While the Spirit and Opportunity rovers continue to investigate Mars, scientists are already testing more advanced rovers for future missions.
by Leslie Mullen for Astrobiology Magazine
Nathalie Cabrol, a planetary geologist with NASA Ames and the SETI Institute, and a member of the Mars Exploration Rover team, has been testing the rover prototype, "Zoe."
The field tests have taken place in Chile's Atacama Desert, one of the driest places on Earth, and, consequently, a region where life is extremely scarce. In the latest field test, which took place last September and October, Zoe managed to find life in the Atacama.
The rover will be heading back to the desert this fall for further tests.
In this interview with Astrobiology Magazine editor Leslie Mullen, Cabrol explains how Zoe could put the search for martian life on the fast track.
Astrobiology Magazine(AM): You've said that Zoe, the rover you've been testing in the Atacama Desert, represents the next generation of rovers.
Nathalie Cabrol (NC): The Mars Exploration Rovers are about the size of a table, while Sojourner was the size of a shoebox. Zoe is bigger - over 2 meters long.
So Zoe would be a small car, and she's a fast lady. Opportunity has been going a little shy of 200 meters in one traverse, and that's spectacular for that vehicle.
Well, Zoe can do so much more - on the last day of the most recent operation in the Atacama, we went 1.2 kilometers in one traverse.
Zoe has much more mobility than the MER rovers, and by going far, you're giving yourself a good chance to see more things. And this is where I become happy as a field scientist, because when you're in the field, you never, ever, walk around in small circles.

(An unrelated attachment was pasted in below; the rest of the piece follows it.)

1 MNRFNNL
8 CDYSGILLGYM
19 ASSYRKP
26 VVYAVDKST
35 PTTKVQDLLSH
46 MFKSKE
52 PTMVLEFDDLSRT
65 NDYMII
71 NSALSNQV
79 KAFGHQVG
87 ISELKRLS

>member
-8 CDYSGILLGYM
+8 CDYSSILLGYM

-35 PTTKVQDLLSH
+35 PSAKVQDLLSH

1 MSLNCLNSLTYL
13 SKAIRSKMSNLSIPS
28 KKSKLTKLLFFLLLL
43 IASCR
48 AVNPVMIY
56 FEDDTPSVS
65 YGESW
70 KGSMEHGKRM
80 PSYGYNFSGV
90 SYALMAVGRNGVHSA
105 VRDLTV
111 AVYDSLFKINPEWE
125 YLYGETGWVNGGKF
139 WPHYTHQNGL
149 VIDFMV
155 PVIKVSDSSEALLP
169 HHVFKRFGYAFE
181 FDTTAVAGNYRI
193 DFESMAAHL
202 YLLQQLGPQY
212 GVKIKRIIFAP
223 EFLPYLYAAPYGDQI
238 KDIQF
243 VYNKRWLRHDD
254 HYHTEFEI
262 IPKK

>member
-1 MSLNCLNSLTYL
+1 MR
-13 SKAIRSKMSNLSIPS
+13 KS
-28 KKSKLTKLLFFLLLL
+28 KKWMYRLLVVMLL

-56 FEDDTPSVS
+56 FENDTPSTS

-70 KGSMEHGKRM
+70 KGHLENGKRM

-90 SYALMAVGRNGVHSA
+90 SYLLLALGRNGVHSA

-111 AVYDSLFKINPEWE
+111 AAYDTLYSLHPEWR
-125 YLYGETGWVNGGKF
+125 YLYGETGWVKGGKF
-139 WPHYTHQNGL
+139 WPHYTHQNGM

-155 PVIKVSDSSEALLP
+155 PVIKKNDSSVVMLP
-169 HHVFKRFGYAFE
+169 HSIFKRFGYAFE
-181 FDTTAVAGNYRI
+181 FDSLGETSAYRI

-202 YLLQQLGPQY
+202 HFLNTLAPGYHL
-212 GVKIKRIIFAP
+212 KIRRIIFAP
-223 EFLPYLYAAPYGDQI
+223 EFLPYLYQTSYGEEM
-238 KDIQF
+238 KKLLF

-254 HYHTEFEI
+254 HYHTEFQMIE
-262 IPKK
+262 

When you get out of your car, you don't just stay there and look around, you know?
But I had to wonder: in the search for life in extreme environments, where life, if any, is going to be scarce and located in tiny oases, is going far and fast the way to find more of these micro-oases, or to miss more?
AM: Right, because you've cruised past them.
NC: One day, (after we had downloaded all the data Zoe had collected), a member of the science team said, "Oh shoot, look at that, there is something really interesting that (the rover passed in the middle of its traverse), which is now hundreds of meters or even kilometers behind us. It's too bad that we cannot go back."
And I said, "Why can't we go back?" I realized the only thing preventing us from going back was the fact that we had never done it before. Usually you keep the rovers going forward!
AM: You didn't need to go back before because the rovers have always moved so slowly. But going faster created a new problem of needing to go back to places the rover passed before you had a chance to download the data.
NC: Exactly. So we had to demonstrate that our rover is capable of going back. To do that, we choose a long traverse, going back over a kilometer. We came to within a few meters (of our starting point) just by triangulation and looking at features.
The science team wrote a traverse that was translated into Zoe, since there's no software on Zoe that could help her go back. She has no pattern recognition software, for instance, to follow her tracks back.
But now we are thinking about adding that. So this has triggered a snowball effect, an avalanche of ideas.